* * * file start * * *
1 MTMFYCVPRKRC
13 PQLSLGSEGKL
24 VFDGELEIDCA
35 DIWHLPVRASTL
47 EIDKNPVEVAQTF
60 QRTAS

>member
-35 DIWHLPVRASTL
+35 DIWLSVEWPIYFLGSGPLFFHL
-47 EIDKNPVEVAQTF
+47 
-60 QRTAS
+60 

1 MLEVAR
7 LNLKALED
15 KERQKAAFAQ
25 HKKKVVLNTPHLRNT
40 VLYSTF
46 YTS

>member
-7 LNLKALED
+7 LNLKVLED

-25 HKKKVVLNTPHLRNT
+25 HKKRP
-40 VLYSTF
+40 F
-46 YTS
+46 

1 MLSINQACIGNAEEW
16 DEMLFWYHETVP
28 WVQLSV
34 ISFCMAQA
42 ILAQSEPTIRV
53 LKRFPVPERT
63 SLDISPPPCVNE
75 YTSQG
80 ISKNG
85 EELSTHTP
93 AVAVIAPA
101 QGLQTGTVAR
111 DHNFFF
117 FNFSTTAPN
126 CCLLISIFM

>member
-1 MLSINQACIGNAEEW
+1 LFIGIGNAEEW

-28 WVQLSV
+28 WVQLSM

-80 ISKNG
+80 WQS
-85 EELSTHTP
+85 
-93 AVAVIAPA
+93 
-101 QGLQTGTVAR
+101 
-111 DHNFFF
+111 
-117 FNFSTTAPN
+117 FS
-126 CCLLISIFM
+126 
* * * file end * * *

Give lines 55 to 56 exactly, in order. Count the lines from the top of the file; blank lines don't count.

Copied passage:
-101 QGLQTGTVAR
+101 